The US has a pathological fear of roundabouts, leading to an endless stream of four way junctions. In a bid to stop traffic grinding to a halt, you're allowed to turn right on a red light if it's safe to do so, unless signs state otherwise. New York City is the one notable exception to this turn right on red rule.
Every other TV ad is for some sort of drug that will cure your arthritis/ incontinence/ bone disease/ weird cheesy toe condition, and they all finish with someone rattling off a list of terrifying-sounding side effects as quickly as possible.
…And lawyer advertising
While the drug ads monopolise TV, the enormous roadside billboard ads are filled with grinning, creepy faces of lawyers. Each one is weirdly specialist – whether it's motorbike accidents or terrifying side effects from the drugs advertised on TV – and has a phone number along the lines of 0800 PAY OUT 4U.
Ubiquitous valet parking
Many hotels and restaurants insist on cars being parked by valets – who will often change your seat settings, take 15 minutes to bring your car back when you need it and charge you handsomely for the dubious privilege.
Almost everything in the US is paid for by credit card. Laundry machines and parking meters are the panic-inducing exception. They need feeding quarters. Lots and lots of quarters. Which you probably won't have, because you've paid for everything by card.
Zip code obstacles
Most petrol stations have pay at pump facilities, but as you'll need to enter a zip code for security reasons, they're useless to anyone with a non-US credit card. Expect to have to go in and pre-pay.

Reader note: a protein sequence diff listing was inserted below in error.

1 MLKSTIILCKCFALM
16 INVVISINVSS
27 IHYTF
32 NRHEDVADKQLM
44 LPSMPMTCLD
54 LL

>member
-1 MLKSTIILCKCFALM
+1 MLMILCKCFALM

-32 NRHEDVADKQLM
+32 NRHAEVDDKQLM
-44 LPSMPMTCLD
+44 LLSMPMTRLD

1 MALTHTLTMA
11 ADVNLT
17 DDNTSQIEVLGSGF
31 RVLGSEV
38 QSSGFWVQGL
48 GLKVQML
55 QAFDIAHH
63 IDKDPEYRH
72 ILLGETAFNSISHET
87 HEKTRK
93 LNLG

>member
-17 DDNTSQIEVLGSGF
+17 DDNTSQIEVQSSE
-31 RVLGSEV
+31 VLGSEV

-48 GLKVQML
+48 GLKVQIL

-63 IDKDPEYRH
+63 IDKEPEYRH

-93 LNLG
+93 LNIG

There's a similar obstacle when buying New York Subway tickets – but few foreign visitors know that tapping in 99999 as a zipcode will work when using an overseas card.
Not including tax
Prices in the US are almost always quoted excluding tax (petrol stations being a notable exception). Annoyingly, price tags also won't state what percentage taxes are going to be added. Unless you've memorised the city, state and federal taxes on each type of product, expect to never know how much you're going to pay until it has been rung through the till.
Shower gel denial
American hotels have a bizarre antipathy towards shower gel. Even higher end hotels that merrily provide conditioner, moisturiser, shower caps and vanity kits will often just leave a bar of soap for showering with. Prepare to cart your own bottle around.
Nothing short of a legalised swindle, resort fees are automatically added to the bill in some hotels, rather than included in the advertised price while booking. These allegedly cover pool use, phone calls, WiFi etc, but it's basically a way of extracting an extra $15 - $40 a day. Florida, Las Vegas and Hawaii are notorious for it.
Tipping is a well-established minefield, but watch out for joints (usually in the same areas that charge resort fees) that automatically add a gratuity to your bill "for your convenience". This will always be at least 18%, and it's probably there because they heard your foreign accent. They'll usually take it off if requested, but often not without a whiney fight.
At least 70% of the time, whatever food you have ordered will come with a pickled gherkin on the side. This is irrespective of whether you asked for it or the menu states you'll get one.
College sport obsession
Elsewhere in the world, university sport is regarded as a low tier irrelevance. In the US, it's multi-million dollar stuff, with university stadiums regularly filled with 80,000 fans and support more fervent than major league teams attract. No, it doesn't make any sense; just run with it.
Have you visited the US? What surprised you on your visit? Post your comments below.